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What was the "rational choice theory" of crime causation?
The "rational choice theory" of crime causation holds that crime is consciously committed out of an intellectual desire to improve one's situation. Accordingly, the theory does not believe that delinquents are motivated through unconscious urges, but instead contends that people are goal-oriented. Another implication of the theory is that everyone, regardless of their neurological profile, has the ability to act in a rational manner. It also does not draw a distinction between adults and children, suggesting that all people have the innate ability to intellectualize the consequences of their actions. In this regard, criminals act only after judging the crime to be the most beneficial means through which to realize their objective. They believe that the costs or potentially negative consequences associated with the action are not as great as the benefits resulting from said action. The "rational choice theory" maintains that no action or decision is inherently moral or immoral, but rather that all actions carry with them particular costs and benefits that must be considered.
Because the theory holds that no action is inherently moral or immoral, the "rational choice theory" is not motivated by ethics, nor does it subscribe to the belief that there is an a priori framework for ethical conduct. The theory does not believe that it is only criminals who act in this regard; everyone weighs the consequences of their actions before committing them, but different people will arrive at varying consequences, which is why all people do not act in the same manner. Therefore, the particular motivations that people have for committing a crime are multifaceted; someone may act out of a desire to acquire more money, or they may act out of a need to satisfy a sexual urge. Ultimately, the "rational choice theory" contends that crime is the result of a criminal's intellectual decision to improve their situation and satisfy their predetermined objectives.
Part 2: What is the "nature vs. nurture" controversy?
The "nature vs. nurture" controversy (as it applies to criminology) addresses whether crime is genetically determined or whether it is the result of a person's upbringing and living situation. Additionally, the "nature vs. nurture" debate is similar to the "rational choice theory" in that it is applicable to subjects distinct from criminology, including sexual orientation. However, the essence of the nature theory is the belief that people's personality is predetermined, while the nurture theory maintains that a person's personality traits are the result of their upbringing, including their family interactions, education, and interpersonal relationships.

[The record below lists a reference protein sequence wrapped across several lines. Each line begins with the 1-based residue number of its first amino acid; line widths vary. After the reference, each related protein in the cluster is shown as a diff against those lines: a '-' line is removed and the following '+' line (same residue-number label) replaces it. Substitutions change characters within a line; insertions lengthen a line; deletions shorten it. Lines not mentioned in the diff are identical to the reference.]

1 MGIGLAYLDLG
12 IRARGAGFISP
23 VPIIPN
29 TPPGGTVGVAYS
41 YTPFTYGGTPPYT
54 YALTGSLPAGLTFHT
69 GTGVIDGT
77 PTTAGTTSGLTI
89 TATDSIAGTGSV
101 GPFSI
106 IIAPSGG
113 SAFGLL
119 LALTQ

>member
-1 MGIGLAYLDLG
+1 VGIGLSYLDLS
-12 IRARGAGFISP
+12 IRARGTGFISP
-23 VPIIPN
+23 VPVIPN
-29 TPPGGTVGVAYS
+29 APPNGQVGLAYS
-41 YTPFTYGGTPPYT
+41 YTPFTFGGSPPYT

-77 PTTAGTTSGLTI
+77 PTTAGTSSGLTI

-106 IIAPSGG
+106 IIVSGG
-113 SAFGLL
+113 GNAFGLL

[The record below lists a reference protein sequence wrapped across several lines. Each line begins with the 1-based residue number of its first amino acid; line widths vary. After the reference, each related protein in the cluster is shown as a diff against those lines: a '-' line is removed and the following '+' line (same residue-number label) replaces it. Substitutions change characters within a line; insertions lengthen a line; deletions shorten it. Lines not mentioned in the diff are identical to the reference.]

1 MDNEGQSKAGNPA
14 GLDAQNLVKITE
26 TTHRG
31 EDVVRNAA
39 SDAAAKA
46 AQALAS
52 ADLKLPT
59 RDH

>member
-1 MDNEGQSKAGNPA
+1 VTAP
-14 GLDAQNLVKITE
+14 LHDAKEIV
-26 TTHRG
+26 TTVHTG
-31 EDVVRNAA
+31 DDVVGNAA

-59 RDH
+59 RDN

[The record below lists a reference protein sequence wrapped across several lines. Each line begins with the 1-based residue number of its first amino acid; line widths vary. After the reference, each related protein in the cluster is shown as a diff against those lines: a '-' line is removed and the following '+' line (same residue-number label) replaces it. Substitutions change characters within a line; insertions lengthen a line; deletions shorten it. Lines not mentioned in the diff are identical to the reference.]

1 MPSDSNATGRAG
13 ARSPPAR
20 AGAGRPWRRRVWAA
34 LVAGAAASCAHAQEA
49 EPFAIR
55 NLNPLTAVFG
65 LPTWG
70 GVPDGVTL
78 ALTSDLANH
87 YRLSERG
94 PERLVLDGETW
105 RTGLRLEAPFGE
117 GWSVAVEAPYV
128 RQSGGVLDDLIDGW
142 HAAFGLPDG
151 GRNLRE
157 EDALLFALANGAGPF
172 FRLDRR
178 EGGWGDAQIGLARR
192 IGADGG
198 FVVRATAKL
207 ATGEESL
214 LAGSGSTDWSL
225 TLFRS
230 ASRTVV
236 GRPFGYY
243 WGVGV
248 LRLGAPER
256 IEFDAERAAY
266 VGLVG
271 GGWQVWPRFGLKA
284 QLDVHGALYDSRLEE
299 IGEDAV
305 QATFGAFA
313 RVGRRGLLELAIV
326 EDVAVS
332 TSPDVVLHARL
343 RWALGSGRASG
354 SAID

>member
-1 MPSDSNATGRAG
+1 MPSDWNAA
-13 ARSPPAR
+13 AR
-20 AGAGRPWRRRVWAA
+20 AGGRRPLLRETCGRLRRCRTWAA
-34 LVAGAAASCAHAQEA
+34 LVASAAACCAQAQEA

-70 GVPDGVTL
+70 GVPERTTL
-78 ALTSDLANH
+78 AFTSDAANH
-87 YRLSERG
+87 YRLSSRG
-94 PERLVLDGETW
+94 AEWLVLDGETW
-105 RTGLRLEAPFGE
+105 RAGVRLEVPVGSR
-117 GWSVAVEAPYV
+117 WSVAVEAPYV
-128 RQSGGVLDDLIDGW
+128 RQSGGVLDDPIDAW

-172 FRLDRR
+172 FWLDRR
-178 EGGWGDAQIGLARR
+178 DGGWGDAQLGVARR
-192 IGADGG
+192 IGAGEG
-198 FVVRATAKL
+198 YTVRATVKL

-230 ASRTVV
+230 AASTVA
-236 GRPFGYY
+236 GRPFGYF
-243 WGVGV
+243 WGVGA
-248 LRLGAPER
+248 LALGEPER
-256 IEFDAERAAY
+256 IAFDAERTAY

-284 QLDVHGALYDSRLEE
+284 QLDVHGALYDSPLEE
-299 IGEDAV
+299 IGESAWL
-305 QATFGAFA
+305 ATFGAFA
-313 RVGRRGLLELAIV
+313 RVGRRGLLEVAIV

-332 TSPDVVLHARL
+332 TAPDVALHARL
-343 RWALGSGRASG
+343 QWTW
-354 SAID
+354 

The "nature vs. nurture" controversy has never been resolved since close examination of criminals reveals that they typically support both sides of the debate. For example, it is common for criminals to have relatives who were also criminals, or at least who share central personality traits. A criminal who is aggressive and incorrigible is likely to have relatives who were similarly aggressive, suggesting that the criminal's conduct was simply a result of a genetic predisposition.
While most delinquents appear to have a genetic predisposition to criminal behavior, it must also be acknowledged that the vast majority of delinquents also share many environmental factors. Most criminals come from troubled family and environmental backgrounds. They are often shunned by their peers and their social rejection breeds feelings of repression and inadequacy. In many cases, the criminal activity that occurs later in life constitutes a return of the repressed and a revolt against the social rejection experienced in their upbringing. Generally, criminals also come from unsupportive family backgrounds, with parents who neglect them and do not consider their best interests. It is also common for delinquents to have been abused (physically, mentally, or verbally) by their family. Because both nurture and nature appear to play a strong role in delinquent activity, it is appropriate to consider delinquent activity as resulting from the interplay between the two factors.
Part 3: Describe David Matza's Three Important Concepts